Editor’s note — Properties sold with an as-is clause are unenforceable in traditional real estate transactions involving a broker and a principal. An as-is clause states the buyer accepts the property without a full disclosure of known conditions.

When a buyer chooses to purchase a home without discovering the full extent of necessary repairs, such as with an iBuyer here in this case, properties are sold “as-disclosed,” never “as-is.” [See RPI e-book Real Estate Principles Chapter 13]

Related Video: Property is Sold “As-Disclosed,” Never “As-Is”

Click here for more information on California disclosure requirements.

After an iBuyer purchases a home from a seller, the iBuyer ideally makes the necessary repairs, markets and lists the house themselves.

Ka-ching! Easy profit — unless your algorithm is flawed.

Flipping fundamentals

As an iBuyer, Zillow acted as a speculator, flipping properties by targeting growing markets.

A real estate speculator slips into the real estate market, sandwiching themselves between the seller and the end user homebuyer — usually a buyer-occupant or long-term buy-to-let investor. Their goal is to purchase a home at a discount and sell soon after acquiring it for a juicy profit when prices inflate. [See RPI e-book Real Estate Economics Chapter 3.1]

Their gamble is to buy now on the belief home prices will increase by 50% or more in two or three years. All this is a bet a profit can be had, after the cost of acquisition, carrying costs and the cost to sell are factored in.

Speculator activity ramped up significantly in California between 2012 and 2019. Their bet was to make money on market momentum alone, believing home prices would continue rising thanks to the state’s stagnating housing inventory.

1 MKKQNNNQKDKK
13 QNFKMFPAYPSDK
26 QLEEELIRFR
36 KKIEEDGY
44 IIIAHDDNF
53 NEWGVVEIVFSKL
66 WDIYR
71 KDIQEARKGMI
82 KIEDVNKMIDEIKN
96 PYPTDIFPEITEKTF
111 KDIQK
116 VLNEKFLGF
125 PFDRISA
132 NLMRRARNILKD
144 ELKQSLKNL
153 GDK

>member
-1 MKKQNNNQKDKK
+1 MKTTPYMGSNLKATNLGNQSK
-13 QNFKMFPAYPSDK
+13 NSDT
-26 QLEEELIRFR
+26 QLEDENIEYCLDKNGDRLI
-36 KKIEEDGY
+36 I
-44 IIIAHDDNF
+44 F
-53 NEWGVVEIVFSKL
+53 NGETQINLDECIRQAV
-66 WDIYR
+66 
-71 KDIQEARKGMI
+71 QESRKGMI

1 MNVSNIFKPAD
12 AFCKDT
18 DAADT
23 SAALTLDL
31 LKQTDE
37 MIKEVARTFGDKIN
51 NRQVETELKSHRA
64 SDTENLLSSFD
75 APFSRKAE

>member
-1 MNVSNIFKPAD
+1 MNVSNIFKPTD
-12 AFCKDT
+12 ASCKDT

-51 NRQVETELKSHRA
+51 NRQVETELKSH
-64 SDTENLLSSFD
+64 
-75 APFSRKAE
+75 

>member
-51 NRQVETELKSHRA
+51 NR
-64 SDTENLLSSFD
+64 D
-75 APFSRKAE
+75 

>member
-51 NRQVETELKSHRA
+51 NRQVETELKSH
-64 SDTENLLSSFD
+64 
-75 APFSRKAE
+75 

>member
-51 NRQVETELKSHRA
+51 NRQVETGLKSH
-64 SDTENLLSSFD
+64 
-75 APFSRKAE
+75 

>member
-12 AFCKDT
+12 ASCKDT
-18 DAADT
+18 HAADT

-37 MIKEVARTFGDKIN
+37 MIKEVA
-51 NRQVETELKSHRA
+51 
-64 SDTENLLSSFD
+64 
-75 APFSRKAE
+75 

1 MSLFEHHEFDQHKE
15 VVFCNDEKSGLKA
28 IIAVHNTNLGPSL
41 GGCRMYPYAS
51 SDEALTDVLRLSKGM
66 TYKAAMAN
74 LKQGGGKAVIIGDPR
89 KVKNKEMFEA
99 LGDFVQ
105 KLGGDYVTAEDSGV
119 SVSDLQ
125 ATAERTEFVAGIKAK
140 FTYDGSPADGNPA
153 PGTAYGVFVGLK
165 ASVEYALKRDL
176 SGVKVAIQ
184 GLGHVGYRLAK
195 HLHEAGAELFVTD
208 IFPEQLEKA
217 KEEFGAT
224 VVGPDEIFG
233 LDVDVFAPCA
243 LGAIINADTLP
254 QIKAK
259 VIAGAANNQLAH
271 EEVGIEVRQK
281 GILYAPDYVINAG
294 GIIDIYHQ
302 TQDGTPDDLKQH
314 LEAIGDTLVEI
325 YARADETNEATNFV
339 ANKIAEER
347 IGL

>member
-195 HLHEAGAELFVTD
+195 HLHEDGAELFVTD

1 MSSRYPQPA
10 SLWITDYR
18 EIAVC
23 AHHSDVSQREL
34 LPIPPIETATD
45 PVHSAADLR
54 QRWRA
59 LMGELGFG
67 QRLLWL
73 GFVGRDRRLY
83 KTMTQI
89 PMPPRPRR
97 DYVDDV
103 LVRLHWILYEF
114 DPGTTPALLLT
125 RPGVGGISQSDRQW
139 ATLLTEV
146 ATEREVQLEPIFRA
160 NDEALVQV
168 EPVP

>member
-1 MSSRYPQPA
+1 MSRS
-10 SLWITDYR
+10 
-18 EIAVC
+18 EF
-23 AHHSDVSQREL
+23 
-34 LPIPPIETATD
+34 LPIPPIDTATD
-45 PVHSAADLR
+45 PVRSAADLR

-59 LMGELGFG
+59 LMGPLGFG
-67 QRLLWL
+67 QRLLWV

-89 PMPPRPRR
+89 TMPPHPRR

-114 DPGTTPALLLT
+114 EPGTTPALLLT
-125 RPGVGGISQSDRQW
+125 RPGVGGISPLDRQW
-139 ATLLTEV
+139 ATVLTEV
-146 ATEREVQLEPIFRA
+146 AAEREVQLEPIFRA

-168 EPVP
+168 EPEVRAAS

The bet became too risky in the second half of 2018, when California home prices fell in reaction to both rising interest rates and months of flat-to-down sales volume. Investors, even impulsive ones, have a hard time justifying purchasing when prices are falling.

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A spectacle of speculation

But in 2020-2021, these falling prices took a turn, and the market conditions of the 2020 recession would once again beckon speculators to housing.

Some of this momentum was sparked by low interest rates. In response to the pandemic-ravaged economy, the Federal Reserve (the Fed) reduced rates to historic lows to weather the weak employment and unstable recessionary economy of 2020.

By May 2020, the 30-year fixed rate mortgage (FRM) rate hit an all-time low, averaging 3.23%. For perspective, the rate a year earlier in 2019 was 4.0%.

Buyer fear-of-missing-out (FOMO) ignited an even greater frenzy for real estate. Individual buyers, sellers and investors alike were driven partly by low rates and partly by psychological factors.

California’s home prices skyrocketed in step with buyer purchasing power, despite significant job losses and volatile home sales. Additionally, foreclosure and eviction moratoriums would help keep inventory artificially low. These conditions set the stage for investors to return in droves.

By Q4 2021, investor purchases comprised 18.4% of U.S. home sales, up significantly from 12.6% a year earlier — and the highest percentage since record-keeping on investor purchases began in 2000, according to Redfin.

Offers be damned — cue the iBuyer frenzy.

Related article:

Investor home purchase share at an all-time high in 2021

What’s next for Zillow?